2 excerpts: A new UNHCR study of seven African nations challenges previous assumptions that conflict, forced displacement and widespread rape have increased the prevalence of HIV in sub-Saharan Africa and that refugees fleeing conflict spread the infection in host communities.
The study, published this week in the British medical journal The Lancet, says a survey of data on HIV prevalence in 12 refugee camps showed that nine actually had a lower prevalence of infection than surrounding host communities, while two had similar rates and only one a higher prevalence …
… Dr. Spiegel said that refugees could actually become more vulnerable to HIV infection depending upon the prevalence of surrounding communities with whom they interact. He added that strong and comprehensive prevention programmes needed to be set up to protect refugees against HIV when they were in such vulnerable situations.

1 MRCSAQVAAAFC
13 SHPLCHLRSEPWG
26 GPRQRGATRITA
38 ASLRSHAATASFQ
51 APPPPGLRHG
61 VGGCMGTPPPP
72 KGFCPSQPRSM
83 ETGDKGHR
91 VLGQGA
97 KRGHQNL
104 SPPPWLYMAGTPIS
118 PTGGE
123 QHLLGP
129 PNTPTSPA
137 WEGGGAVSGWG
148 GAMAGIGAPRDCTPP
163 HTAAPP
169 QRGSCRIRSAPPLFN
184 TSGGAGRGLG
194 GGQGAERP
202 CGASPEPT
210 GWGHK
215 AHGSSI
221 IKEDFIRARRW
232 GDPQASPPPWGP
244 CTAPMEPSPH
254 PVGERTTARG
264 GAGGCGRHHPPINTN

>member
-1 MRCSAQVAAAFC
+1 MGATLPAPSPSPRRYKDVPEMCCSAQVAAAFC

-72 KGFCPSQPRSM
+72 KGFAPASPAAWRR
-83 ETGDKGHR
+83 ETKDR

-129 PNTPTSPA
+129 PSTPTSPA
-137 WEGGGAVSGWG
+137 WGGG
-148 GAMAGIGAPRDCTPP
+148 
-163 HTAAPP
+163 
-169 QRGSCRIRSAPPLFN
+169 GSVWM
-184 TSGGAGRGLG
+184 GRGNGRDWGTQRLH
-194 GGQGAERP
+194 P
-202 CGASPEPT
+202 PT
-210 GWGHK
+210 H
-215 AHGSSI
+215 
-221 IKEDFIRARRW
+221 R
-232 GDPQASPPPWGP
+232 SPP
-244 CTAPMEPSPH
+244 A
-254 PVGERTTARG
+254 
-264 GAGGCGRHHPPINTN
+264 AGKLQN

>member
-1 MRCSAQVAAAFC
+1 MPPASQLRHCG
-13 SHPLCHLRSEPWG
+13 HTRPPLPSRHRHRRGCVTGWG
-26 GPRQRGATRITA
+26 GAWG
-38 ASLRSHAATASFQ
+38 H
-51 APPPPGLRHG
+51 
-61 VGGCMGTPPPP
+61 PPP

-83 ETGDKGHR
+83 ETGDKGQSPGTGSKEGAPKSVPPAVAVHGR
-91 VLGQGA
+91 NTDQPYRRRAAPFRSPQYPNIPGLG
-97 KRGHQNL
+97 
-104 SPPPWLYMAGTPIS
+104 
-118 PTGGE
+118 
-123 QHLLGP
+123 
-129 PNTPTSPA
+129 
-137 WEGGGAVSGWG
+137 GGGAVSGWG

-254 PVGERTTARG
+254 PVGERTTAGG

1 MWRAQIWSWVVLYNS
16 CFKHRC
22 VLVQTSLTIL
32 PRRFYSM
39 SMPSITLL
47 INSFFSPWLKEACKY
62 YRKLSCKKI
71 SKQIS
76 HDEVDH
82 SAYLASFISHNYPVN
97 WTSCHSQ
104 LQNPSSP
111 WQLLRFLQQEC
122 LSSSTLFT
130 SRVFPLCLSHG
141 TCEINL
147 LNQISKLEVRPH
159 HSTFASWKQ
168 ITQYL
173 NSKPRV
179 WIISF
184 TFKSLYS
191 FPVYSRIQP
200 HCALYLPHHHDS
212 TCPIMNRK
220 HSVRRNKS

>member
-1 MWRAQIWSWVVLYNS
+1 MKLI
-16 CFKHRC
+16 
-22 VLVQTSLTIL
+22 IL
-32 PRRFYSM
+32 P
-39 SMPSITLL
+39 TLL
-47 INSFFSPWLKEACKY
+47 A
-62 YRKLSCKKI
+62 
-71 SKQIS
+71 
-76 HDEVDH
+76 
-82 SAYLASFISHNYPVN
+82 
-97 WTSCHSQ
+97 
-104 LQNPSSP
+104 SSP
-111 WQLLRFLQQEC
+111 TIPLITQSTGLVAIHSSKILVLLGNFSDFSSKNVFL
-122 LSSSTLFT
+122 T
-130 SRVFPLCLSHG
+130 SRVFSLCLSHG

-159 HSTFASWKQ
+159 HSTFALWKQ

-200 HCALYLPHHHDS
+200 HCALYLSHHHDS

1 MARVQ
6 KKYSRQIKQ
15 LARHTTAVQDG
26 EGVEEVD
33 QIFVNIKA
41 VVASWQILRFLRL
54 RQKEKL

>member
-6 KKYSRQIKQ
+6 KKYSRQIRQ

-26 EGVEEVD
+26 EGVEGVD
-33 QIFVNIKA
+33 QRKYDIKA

Furthermore, he emphasized that the survey also showed that more attention needed to be paid to the post-conflict period where accessibility and mobility of populations recovering from war may create an environment conducive to the spread of HIV.
The UNHCR official said the report was aimed in part at policymakers and the media, “to not always blame refugees for everything.” Dr. Spiegel said it would also benefit “actors in the field” and ensure that UNHCR and its partners reintensify prevention efforts towards refugees and strategize about HIV programmes in countries emerging from conflict. (full text).